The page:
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What Apple, Google and Other Big Tech Companies Are Paying, Based on New Salary Transparency Data

Zhang Yi | VCG | Getty Images

It just got a lot easier to see how much some of the biggest tech companies in the world pay, thanks to a rollout of new salary transparency laws across the country.

As of Jan. 1, California and Washington joined New York City and Colorado in legally requiring employers to post salary ranges on their job ads.

California's pay range law is especially notable: It's home to 19 million workers and more than 20% of Fortune 500 companies, particularly tech giants like Apple, Google and Meta.

In addition to a range of job sites, workers in these areas, or anyone who's curious, can find aggregated data for tech companies and jobs on Comprehensive.io, a new website from Roger Lee, the creator of the Layoffs.fyi tracker. Data is based on job posts from over 700 of the top tech companies and startups, accounting for more than 53,000 active listings.

Here's what some of the biggest and buzziest tech companies are paying for current job openings in California, Washington, New York City and remote roles, based on Comprehensive.io data:

  • Amazon: Director of engineering, $220,000 to $298,000
  • Apple: iOS engineering manager, $229,000 to $378,000
  • Google: VP of engineering, $550,000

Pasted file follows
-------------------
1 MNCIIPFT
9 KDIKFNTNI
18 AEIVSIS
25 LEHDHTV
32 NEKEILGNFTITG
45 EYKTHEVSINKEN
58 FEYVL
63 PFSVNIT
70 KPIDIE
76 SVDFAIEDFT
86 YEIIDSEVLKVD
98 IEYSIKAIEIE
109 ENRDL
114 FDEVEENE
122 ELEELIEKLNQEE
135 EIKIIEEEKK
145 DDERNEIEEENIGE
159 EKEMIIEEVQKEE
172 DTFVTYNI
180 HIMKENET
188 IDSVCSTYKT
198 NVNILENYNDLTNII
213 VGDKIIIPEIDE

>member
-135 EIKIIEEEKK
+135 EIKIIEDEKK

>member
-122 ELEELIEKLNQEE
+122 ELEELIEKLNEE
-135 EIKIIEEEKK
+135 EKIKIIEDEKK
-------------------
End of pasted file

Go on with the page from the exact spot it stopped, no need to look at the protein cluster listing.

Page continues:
• Microsoft: Content design director, $259,000 to $277,000
  • Meta: Associate general counsel, $190,000 to $256,000
  • Cisco: Director of UX research, $314,000
  • Twitter: Payroll and equity lead, $162,000 to $226,000

And by job title, here's the average pay for some common tech roles:

  • Software engineer: $132,000 to $200,000
  • Product manager: $130,000 to $197,000
  • Account executive: $111,000 to $147,000
  • Product designer: $123,000 to $188,000
  • Data scientist: $154,000 to $212,000
  • HR business partner: $92,000 to $139,000
  • Office manager: $71,000 to $76,000

It's worth noting that some pay ranges cover just base salary while others include total compensation, like bonuses or equity, which are big draws for tech jobs and can ultimately boost a worker's total compensation package by six-figure, if not million-dollar, sums.

For example, Netflix says their publicly listed ranges are based on total compensation (so base salary plus all the extras), and one job posting for a senior software engineer says the "overall market range for this role is typically $90,000 - $900,000."

Similar to public criticism of New York City's rollout, some extremely wide ranges are calling into question whether employers are posting pay bands in good faith and in the spirit of the law's aim, which is to be transparent and help close wage gaps.

For example, one Tesla job posting for a program manager says expected compensation is "$54,400 - $266,400/annual salary + cash and stock awards + benefits."

Netflix and Tesla didn't respond to CNBC Make It's request for comment.

A few notable companies didn't immediately update their job ads to include salary ranges, including Amazon, Adobe and Stripe — as of early Jan. 6, each employer had some job postings up that didn't include pay information.

When asked for comment, a representative for Amazon says the company is "committed to pay equity, and will comply with the new laws"; Adobe updated all U.S. listings to include pay by Friday afternoon; and Stripe says it will update all U.S. listings to include pay by next week.

As of this week, Comprehensive.io says 39% of tech companies are complying with California's new salary range law. In New York City, which rolled out its legislation on Nov. 1, 63% of tech companies are complying.

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